Wookiee Hut Cuisine presents:
Saving the Dinner: Mac 'n Cheese
by SuSu, MaceVindaloo


"What are you feeding my children?"

"HUH??"

Wedge Antilles, hero of the New Republic, wondered what his wife was on about ... then he remembered that he'd left his kids at home with his friend Wes Janson. Wes was a fellow pilot and a long-time friend, and Wedge trusted his kids with him. The two girls adored Wes and Wedge knew that his friend's only regret at not settling down was his lack of children of his own.

"Um ... they're with Wes. Is something wrong?" Wedge was trying to feel out the problem before committing to anything.

"There is a ROCK sitting on the counter for their supper ... the girls won't eat it! Are you saying Wes made it?" Iella Wessiri Antilles was not known for being irrationally irritated, but Wedge had to accept that where her family was concerned, she often made exceptions.

"Wait ... wasn't Wes there when you got home?" Wedge was now worried for his girls and for Wes.

"Yes, he was. But I didn't realize he'd made dinner for the Antilles family ... it's nice of him, but it's really inedible! The girls told me he made mac 'n cheese with stuff he found in the pantry and chillers ... but it's like a brick! I tried cutting into it and it's awful!" Iella was edging toward hysterical at this point.

Wedge rubbed his temples. "Oh ... well ... I know what he made." He thought about what was in the chiller and remembered his friend's general behavior in a kitchen. "Wes can't make a mac 'n cheese to save himself, but he doesn't know it. He always adds stuff instead of following the recipe, and he's not supposed to bake it ..."

Iella interrupted her husband's explanation, "Wedge, there isn't anything else in the house for dinner! And Booster com'd and said he's coming over, so he'll be here for dinner, too!" Now Wedge understood the panic in Iella's attitude.

"Ah ... well ... okay. I can fix it, don't worry. I'll be there in a few ..." Wedge tried to make light of the problem.

"Ha," replied Iella, admittedly feeling better about the dinner debacle. "Well, of course you will. You've saved the galaxy in your day, I'm sure you can save the dinner!"




Not-so-good Mac 'n Cheese
This recipe is really not all that bad, but it can be disastrous in the hands of a confident but incompetent cook. It doesn't take so well to "customization" or "special touches" but Wes Janson qualifies as confident and incompetent when it comes to food. If you make this, don't add the marked (*) stuff, or you'll end up with a brick ... unless you want to use that as a base for slicing and frying, like an very cheesy polenta, perhaps?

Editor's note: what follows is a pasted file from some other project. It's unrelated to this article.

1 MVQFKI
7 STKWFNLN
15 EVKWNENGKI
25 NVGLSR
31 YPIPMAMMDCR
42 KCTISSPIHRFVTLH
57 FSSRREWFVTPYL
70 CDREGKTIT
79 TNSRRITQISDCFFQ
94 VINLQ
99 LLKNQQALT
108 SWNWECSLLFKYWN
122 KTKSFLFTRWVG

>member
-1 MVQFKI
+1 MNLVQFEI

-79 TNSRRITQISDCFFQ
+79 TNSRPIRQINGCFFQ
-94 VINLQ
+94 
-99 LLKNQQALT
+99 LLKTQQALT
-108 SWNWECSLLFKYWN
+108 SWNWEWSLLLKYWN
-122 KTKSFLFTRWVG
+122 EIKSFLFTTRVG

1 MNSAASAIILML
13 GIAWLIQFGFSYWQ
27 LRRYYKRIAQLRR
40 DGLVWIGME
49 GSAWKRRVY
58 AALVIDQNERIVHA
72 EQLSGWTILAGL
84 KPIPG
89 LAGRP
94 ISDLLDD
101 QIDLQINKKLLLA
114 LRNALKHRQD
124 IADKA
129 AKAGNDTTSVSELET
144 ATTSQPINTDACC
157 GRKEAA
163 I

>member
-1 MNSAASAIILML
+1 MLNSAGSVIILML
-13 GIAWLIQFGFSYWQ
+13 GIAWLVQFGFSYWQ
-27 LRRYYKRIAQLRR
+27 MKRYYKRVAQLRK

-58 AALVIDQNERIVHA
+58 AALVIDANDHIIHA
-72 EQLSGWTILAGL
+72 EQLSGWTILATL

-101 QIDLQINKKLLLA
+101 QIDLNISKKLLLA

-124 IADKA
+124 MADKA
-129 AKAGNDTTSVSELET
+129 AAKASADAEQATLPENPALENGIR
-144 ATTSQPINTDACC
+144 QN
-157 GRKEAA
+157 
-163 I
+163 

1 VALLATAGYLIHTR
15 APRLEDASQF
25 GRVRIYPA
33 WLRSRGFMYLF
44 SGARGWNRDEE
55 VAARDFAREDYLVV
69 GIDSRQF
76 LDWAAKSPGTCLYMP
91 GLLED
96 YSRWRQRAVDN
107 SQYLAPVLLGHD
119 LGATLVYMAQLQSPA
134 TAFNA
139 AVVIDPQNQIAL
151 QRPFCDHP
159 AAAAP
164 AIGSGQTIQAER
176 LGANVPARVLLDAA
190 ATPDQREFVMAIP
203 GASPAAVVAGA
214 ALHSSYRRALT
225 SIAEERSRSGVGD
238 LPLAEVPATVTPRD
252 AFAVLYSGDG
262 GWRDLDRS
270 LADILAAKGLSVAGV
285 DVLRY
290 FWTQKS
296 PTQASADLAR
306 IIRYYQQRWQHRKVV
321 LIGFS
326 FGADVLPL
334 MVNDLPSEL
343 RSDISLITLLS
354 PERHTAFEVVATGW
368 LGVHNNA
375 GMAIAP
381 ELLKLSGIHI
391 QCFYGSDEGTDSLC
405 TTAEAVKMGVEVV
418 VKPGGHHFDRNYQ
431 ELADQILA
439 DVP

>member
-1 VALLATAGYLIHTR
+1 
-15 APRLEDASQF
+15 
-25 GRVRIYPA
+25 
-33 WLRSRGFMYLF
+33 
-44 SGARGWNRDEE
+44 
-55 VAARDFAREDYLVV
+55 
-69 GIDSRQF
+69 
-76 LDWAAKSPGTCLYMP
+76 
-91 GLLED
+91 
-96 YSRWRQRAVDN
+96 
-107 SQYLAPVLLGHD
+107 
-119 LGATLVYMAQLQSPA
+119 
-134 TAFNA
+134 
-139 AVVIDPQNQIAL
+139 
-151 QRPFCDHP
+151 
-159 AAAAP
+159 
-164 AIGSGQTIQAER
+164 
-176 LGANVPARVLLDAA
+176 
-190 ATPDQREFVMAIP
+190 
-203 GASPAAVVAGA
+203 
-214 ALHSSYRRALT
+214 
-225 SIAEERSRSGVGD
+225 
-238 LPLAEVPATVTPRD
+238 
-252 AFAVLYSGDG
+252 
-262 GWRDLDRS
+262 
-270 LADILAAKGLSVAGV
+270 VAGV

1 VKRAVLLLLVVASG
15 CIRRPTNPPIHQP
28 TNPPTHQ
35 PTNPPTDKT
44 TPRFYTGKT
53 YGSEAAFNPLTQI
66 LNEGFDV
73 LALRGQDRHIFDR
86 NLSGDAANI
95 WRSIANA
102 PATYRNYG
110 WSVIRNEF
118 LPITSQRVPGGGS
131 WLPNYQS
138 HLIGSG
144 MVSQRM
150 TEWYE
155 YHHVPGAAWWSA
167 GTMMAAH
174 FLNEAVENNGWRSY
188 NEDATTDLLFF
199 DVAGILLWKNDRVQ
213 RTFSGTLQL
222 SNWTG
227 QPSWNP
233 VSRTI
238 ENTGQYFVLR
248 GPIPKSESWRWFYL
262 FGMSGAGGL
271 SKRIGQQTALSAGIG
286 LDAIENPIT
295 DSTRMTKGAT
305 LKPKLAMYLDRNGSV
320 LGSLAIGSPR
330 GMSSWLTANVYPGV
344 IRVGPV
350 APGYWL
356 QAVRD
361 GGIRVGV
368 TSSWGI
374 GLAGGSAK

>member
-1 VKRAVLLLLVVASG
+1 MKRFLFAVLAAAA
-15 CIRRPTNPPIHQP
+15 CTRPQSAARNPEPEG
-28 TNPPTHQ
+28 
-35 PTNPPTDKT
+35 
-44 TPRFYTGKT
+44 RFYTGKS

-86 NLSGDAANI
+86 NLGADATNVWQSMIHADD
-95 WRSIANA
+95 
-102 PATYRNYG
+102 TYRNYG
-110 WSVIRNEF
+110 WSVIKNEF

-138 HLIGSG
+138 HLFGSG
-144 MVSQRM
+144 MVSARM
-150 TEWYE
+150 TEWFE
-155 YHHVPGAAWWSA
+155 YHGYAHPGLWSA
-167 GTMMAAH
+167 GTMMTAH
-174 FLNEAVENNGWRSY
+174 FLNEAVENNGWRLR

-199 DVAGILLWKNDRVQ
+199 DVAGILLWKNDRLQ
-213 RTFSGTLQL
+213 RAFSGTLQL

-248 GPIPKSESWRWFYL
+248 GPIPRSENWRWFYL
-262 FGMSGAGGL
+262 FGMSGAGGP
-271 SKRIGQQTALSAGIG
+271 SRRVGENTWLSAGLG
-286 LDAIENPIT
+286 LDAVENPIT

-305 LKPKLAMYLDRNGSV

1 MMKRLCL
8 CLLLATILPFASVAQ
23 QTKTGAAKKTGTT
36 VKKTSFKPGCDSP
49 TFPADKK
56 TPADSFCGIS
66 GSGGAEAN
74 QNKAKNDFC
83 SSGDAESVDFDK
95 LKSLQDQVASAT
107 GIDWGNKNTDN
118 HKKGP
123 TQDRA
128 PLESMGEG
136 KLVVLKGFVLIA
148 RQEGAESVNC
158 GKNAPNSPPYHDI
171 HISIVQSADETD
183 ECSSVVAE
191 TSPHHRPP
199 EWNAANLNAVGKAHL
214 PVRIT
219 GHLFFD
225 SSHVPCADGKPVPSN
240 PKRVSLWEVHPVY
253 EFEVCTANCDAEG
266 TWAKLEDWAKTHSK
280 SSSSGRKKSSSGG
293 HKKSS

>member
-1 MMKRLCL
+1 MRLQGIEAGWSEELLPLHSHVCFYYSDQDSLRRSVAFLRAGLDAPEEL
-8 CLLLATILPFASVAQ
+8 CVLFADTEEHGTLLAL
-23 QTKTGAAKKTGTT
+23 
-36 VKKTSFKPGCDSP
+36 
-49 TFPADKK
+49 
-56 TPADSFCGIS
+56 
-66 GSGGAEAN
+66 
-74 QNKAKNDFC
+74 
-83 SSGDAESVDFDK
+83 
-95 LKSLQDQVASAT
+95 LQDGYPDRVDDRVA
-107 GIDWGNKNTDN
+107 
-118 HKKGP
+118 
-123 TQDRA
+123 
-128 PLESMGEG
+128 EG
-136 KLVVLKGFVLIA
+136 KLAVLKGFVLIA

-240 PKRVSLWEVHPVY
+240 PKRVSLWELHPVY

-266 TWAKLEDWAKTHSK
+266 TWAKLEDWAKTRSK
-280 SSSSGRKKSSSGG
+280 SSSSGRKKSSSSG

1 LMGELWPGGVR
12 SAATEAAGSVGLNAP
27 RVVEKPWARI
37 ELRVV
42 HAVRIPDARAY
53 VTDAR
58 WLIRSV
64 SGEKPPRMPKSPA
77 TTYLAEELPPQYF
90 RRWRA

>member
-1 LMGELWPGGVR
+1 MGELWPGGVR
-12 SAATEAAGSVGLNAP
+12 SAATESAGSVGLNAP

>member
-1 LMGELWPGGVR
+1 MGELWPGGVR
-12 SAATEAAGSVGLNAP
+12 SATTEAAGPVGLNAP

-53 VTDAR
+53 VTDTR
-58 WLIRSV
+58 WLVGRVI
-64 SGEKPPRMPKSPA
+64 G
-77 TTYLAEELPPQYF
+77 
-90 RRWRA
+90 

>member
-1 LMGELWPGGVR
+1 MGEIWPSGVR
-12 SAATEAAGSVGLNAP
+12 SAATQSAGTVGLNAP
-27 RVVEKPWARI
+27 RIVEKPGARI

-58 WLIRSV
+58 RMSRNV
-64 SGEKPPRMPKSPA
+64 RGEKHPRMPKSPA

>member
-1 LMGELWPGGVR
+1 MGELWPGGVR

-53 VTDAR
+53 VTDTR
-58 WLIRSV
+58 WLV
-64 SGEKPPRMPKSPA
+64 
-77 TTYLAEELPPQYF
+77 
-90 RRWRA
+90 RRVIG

• 8 oz / 225 g uncooked elbow macaroni (half a pound package)
  • 12 oz / 335 g "cheese product" (like Velveeta — usually packaged as a refrigerated "loaf"), cut into cubes or sliced
  • 1/3 cup milk
  • ¼ teaspoon black pepper
Boil and salt a large pot of water and cook the macaroni till it's just-cooked. Drain well and put the macaroni back into the pot. Add the "cheese loaf" pieces or slices, the milk, and black pepper. Put over a low flame and stir constantly till the cheese is melted and the mixture is smooth. Makes 1 quart of mac 'n cheese, which kids love — AS IS!

* Do NOT add shredded "real" cheese. Do NOT add butter. Do NOT decrease the milk. And DO NOT pour this into a baking pan and DO NOT bake this!!!

Back to the Menu: Saving the Dinner: Mac 'n Cheese


Saved Mac 'n Cheese
As Wedge went about salvaging Wes's bad (but usual) effort at mac 'n cheese, he wondered why he had to keep saving this dish for him. Wes probably thought he made an excellent mac 'n cheese because Wedge kept re-making it from his disasters. Wedge wondered if he should just serve it up as is, to teach him a lesson ... but then he realized he'd have to eat the disaster, too! So he sighed and went about making a roux ...
  • ¼ cup flour
  • ¼ cup butter or oil
  • 4 cups milk
  • 1 tablespoon sharp English mustard powder
  • pinch (or more, to taste) red pepper flakes
  • 2 tablespoons lemon juice or cider vinegar
  • black pepper, to taste
  • salt, to taste
  • 2 eggs, beaten
  • one batch "Not-so-good" Mac 'n Cheese that has been overcheese and baked in the oven
  • 1 cup breadcrumbs
  • 1 cup parmesan cheese, grated or ground
In a large kettle, stir together the flour and butter till it's light-brown in color. Using a whisk, slowly pour in the milk to make a cream sauce. Whisk in the mustard powder, red pepper flakes, lemon juice, black pepper, and salt.

Into a bowl with the beaten eggs, beat in a cup of the hot sauce, whisking rapidly. Repeat with another cup of the hot sauce, then put this mixture into the cream sauce in the pot. This process will prevent the eggs from curdling.

Chop up the brick-like "Not-so-good" mac 'n cheese into 1-inch / 2.5 cm width slices and drop them into white sauce. Using a wooden spoon, stir till the cheese in the bricks melt into the sauce. You may find the end result is still lumpy, but that's okay.

If there are browned edges to the "Not-so-good" mac 'n cheese, chop them up finer and add them to the pot.

Heat the oven to 375°F / 190°C. Butter two baking trays and spoon out the saucy macaroni mixture into the trays. In a bowl, toss together the breadcrumbs and parmesan to make the topping mixture. Place half of the topping over each of the baking trays. Bake for 20 minutes, or till the top is browned and crusty and the mac 'n cheese is set but still wiggly in the middle.

Remove from the oven and let "set" for at least 10 minutes before serving. Makes enough to serve 10 or so.

NOTE: This "save" won't work with "baked" mac and cheese recipes.

Back to the Menu: Saving the Dinner: Mac 'n Cheese


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